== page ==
What is the name of this tool?

Edited: November 25, 2022, 1:26 PM · What is the name of this device, where can it be purchased? ??

Can be seen here: https://youtu.be/fXWj0rVPhFU?t=290

1.) https://ibb.co/zS2QdKN

2.) https://ibb.co/4psx0Yx

Replies (7)

November 25, 2022, 11:48 AM · A soundpost setter?

If you've never done it you probably should just take it to a professional.

Edited: November 25, 2022, 12:39 PM · AW is certainly correct. It is best to have a good professional move or "reset" a soundpost.

The most important thing missing from that video is what to do after you have knocked over the soundpost and have to extract it from the interior of the instrument and reinstall it - because - BELIEVE ME THAT WILL HAPPEN TO YOU!!!

If you are working with a violin, removing the soundpost can be tough enough - if you are working on a cello it can require feats of strength with strong arms and additional ingenuity.

The device in the video is an "S-type soundpost setter." A number of them are sold on Amazon.com. There are other types too. If you have one of this type I suggest you wrap some soft tape around the middle to avoid damaging the violin ff-hole edges with the metal of the setter.

For an aamateur I would also recommend having a "scissors-type sounpost setter" that makes it easier to move an erect soundpost without knocking it over - but you must not exert too much force with the scissors-type because you could permanently damage the wood of the violin.

I have both types of post setters for violin/viola and for cello. The were very handy when I lived "out in the countryside" many miles away from our luthier in the days before freeways. More recently I have gone to my local violin shop, which is only 2 miles from my home. I could purchase a half-dozen soundpost setters for what they charged me - but it was worth it.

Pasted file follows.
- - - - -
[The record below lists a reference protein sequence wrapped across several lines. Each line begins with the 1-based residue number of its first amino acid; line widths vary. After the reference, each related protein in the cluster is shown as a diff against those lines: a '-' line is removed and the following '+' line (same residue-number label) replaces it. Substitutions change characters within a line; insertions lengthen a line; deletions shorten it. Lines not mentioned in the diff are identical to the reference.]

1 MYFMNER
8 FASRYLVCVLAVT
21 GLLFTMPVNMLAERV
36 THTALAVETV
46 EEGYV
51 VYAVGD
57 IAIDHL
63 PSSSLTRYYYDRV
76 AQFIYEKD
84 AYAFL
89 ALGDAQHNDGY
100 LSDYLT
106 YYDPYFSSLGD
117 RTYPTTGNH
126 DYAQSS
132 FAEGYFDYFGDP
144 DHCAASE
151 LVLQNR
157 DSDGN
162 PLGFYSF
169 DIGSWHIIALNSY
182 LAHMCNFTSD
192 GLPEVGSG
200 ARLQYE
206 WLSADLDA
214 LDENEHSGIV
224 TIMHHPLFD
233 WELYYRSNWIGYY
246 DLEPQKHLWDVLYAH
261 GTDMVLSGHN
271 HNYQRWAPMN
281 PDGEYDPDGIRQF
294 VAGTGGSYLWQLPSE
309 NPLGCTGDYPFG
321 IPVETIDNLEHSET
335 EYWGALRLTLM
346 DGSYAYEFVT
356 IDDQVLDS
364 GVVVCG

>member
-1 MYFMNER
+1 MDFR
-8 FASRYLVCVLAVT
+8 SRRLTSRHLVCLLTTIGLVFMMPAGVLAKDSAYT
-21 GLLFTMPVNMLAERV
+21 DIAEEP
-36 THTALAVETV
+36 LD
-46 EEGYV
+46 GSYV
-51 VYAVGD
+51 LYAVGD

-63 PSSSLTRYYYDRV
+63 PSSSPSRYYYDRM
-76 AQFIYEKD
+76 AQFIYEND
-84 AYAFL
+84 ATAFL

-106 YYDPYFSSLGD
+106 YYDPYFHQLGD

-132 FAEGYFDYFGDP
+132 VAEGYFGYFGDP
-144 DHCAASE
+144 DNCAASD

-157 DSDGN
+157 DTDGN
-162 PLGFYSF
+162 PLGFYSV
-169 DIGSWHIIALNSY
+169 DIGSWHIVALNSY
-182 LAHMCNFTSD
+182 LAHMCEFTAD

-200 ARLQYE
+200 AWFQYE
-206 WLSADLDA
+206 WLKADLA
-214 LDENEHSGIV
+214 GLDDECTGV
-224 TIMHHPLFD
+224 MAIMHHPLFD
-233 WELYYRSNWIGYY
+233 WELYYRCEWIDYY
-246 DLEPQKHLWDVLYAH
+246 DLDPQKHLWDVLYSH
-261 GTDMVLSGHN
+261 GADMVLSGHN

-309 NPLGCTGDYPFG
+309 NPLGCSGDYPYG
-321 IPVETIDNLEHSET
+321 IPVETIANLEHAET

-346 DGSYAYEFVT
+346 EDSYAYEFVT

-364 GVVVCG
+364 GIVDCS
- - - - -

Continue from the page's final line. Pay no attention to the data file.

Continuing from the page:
If you must work on your soundpost yourself look for a source you can READ rather than having to go through all the BS of typical YouTube presentations. The process is really quite simple, a few sentences and a couple of simple illustrations will suffice - but the necessary skills must be practiced and developed - and the instrument-dependent limitations you may face should be anticipated.

November 25, 2022, 1:26 PM · Thank you for your answers. Maybe the link is wrong? I don't know, but this is what I thought:

1.) https://ibb.co/zS2QdKN

2.) https://ibb.co/4psx0Yx

Edited: November 25, 2022, 2:11 PM · If you were thinking that the strip under the top locates the top of the soundpost in relation to the bridge, you are correct. However that bridge in the video is completely unfinished in relation to it's final "contours" for that instrument and the post will actually be located by a good luthier to optimize the sound and "playability" (with strings on, of course) when a properly finished bridge is positioned in the right place.

Check the internet for information, for example:

for starters!

Every instrument will have a "sweet spot" for the soundpost (sometimes not sweet enough). It will frequently not be exactly the same as the "default" or (supposedly) "idealized" position.

November 25, 2022, 4:42 PM · Soundpost position gage... most folks make them for their own use; it's not hard. I did find one online for violin/viola at: https://www.swstrings.com/product/lutherie/viola/R501V
Edited: November 25, 2022, 8:53 PM · I have quite a bit of practise setting soundposts and I've honestly never used one of these. If the post is the correct height, which can be checked from the endpin hole, then you can comfortably set it by feel alone.

Nonetheless, you can make one out of some stiff card or foil.

November 25, 2022, 9:14 PM · Aluminum flashing is a good gauge of material to make such small measuring tools.

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